From Watt Key, the author of the acclaimed Alabama Moon, comes a thrilling middle grade survival story about a scuba dive gone wrong and two enemies who must unite to survive.
It's the most important rule of scuba diving: If you don't feel right, don't go down.
So after her father falls ill, twelve-year-old Julie Sims must take over and lead two of his clients on a dive miles off the coast of Alabama while her father stays behind in the boat. When the clients, a reckless boy Julie's age and his equally foolhardy father, disregard Julie's instructions during the dive, she quickly realizes she's in over her head.
And once she surfaces, things only get worse: One of the clients is in serious condition, and their dive boat has vanished—along with Julie's father, the only person who knows their whereabouts. It's only a matter of time before they die of hypothermia, unless they become shark bait first. Though Julie may not like her clients, it's up to her to save them all.
“Key offers plenty of nail-biting suspense in this survival tale about a deep-sea dive off the Alabama coast that goes horribly wrong . . . The story meticulously details the steps that quick-thinking Julie takes to stay alive. Julie’s troubled family history and her changing relationship with Shane are also examined, intensifying the book’s emotional impact.” —Publishers Weekly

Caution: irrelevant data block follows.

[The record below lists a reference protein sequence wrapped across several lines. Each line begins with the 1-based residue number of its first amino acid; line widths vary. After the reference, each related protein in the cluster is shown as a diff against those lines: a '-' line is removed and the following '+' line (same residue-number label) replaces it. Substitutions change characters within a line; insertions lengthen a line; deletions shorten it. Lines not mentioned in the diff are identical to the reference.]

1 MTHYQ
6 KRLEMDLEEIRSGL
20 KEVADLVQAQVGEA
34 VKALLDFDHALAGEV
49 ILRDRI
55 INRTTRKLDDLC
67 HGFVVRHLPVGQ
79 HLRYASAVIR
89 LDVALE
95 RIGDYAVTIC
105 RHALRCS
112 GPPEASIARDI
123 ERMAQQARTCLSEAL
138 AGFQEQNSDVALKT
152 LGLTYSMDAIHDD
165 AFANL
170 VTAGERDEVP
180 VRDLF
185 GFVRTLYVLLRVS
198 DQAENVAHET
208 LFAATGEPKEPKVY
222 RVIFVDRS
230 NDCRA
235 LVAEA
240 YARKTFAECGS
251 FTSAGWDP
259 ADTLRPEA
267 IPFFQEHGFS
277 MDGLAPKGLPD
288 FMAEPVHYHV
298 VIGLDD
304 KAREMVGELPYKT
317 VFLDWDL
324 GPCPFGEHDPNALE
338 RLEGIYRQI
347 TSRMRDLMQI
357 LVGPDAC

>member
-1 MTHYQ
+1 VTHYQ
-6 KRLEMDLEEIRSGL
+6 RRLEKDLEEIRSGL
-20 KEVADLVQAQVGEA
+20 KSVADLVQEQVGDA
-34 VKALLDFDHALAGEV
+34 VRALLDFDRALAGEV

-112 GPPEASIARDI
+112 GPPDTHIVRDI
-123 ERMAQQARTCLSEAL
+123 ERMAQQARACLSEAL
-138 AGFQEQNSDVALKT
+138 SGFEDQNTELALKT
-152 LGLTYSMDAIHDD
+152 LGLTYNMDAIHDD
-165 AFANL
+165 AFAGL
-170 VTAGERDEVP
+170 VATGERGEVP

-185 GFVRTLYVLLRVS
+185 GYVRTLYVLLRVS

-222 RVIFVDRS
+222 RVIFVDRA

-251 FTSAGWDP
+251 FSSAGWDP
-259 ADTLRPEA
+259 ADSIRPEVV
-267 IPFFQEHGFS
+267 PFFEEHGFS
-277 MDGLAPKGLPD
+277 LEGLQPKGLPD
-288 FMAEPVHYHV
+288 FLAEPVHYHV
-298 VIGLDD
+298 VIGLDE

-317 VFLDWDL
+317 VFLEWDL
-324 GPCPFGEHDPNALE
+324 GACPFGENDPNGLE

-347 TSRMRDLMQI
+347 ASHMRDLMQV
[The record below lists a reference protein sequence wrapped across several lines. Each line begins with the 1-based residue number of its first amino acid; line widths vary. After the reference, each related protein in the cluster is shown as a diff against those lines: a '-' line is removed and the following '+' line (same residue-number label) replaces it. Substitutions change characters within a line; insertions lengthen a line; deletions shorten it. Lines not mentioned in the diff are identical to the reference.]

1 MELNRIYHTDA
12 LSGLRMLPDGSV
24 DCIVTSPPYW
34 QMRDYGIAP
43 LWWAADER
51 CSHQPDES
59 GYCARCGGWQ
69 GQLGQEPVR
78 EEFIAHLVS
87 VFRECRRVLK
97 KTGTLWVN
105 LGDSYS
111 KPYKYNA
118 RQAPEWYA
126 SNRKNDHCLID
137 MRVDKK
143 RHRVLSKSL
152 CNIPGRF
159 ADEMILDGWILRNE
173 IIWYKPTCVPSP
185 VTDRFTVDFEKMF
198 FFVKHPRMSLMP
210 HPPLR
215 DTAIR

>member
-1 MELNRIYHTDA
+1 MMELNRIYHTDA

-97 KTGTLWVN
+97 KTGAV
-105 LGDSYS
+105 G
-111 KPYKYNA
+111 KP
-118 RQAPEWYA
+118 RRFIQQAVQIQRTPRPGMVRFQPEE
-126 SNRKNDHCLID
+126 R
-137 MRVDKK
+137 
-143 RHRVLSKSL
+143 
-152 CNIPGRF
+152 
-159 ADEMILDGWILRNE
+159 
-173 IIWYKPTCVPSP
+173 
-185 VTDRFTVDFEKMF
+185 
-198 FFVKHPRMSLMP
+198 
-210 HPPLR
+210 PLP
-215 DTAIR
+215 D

“A nail-biting survival tale.” —Kirkus Reviews
“Readers hungry for an epic tale of grueling odds will also find lessons in bravery, resourcefulness, and practical survival advice.” —Booklist
“A gripping tale of survival in the open water of the Gulf Coast. . . [A] fast-paced and . . . action-packed survival story; recommended for fans of Gary Paulson.” —School Library Journal
“[A] gripping tale of endurance for young readers.” —Wall Street Journal
“It's man versus nature as well as man versus man in this tale that will have strong appeal to . . . adventure lovers.” —Kirkus Review
Terror at Bottle Creek:
“Hatchet for the post-Katrina generation.” —Booklist
“This story will keep readers on the edge of their seats.” —School Library Journal, starred review
Dirt Road Home:
“An especially appealing choice for reluctant boy readers.” —The Horn Book
“For boys who dream of unfettered life in the great outdoors . . . Moon's a bona fide hero.” —The Bulletin of the Center for Children's Books